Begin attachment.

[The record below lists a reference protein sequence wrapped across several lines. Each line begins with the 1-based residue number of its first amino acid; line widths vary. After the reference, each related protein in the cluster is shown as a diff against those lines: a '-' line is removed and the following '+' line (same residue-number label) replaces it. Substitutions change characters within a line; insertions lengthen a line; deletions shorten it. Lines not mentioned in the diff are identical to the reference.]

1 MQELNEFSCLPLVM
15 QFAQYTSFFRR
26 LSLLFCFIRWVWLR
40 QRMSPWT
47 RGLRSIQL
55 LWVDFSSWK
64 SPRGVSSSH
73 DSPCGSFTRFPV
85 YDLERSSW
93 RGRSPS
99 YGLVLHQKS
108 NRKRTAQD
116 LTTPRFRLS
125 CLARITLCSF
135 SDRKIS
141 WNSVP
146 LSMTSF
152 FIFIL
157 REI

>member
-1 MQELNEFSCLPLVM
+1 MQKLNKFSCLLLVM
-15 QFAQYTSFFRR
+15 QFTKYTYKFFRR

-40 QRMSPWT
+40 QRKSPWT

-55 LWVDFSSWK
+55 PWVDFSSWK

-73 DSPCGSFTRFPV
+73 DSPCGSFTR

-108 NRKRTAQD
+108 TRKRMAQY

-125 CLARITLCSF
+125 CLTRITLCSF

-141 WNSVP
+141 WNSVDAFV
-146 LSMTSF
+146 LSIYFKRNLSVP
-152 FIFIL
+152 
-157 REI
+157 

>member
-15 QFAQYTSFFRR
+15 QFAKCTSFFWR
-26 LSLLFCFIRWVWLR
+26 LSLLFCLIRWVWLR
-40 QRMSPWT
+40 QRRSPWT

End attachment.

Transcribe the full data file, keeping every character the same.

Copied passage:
[The record below lists a reference protein sequence wrapped across several lines. Each line begins with the 1-based residue number of its first amino acid; line widths vary. After the reference, each related protein in the cluster is shown as a diff against those lines: a '-' line is removed and the following '+' line (same residue-number label) replaces it. Substitutions change characters within a line; insertions lengthen a line; deletions shorten it. Lines not mentioned in the diff are identical to the reference.]

1 MQELNEFSCLPLVM
15 QFAQYTSFFRR
26 LSLLFCFIRWVWLR
40 QRMSPWT
47 RGLRSIQL
55 LWVDFSSWK
64 SPRGVSSSH
73 DSPCGSFTRFPV
85 YDLERSSW
93 RGRSPS
99 YGLVLHQKS
108 NRKRTAQD
116 LTTPRFRLS
125 CLARITLCSF
135 SDRKIS
141 WNSVP
146 LSMTSF
152 FIFIL
157 REI

>member
-1 MQELNEFSCLPLVM
+1 MQKLNKFSCLLLVM
-15 QFAQYTSFFRR
+15 QFTKYTYKFFRR

-40 QRMSPWT
+40 QRKSPWT

-55 LWVDFSSWK
+55 PWVDFSSWK

-73 DSPCGSFTRFPV
+73 DSPCGSFTR

-108 NRKRTAQD
+108 TRKRMAQY

-125 CLARITLCSF
+125 CLTRITLCSF

-141 WNSVP
+141 WNSVDAFV
-146 LSMTSF
+146 LSIYFKRNLSVP
-152 FIFIL
+152 
-157 REI
+157 

>member
-15 QFAQYTSFFRR
+15 QFAKCTSFFWR
-26 LSLLFCFIRWVWLR
+26 LSLLFCLIRWVWLR
-40 QRMSPWT
+40 QRRSPWT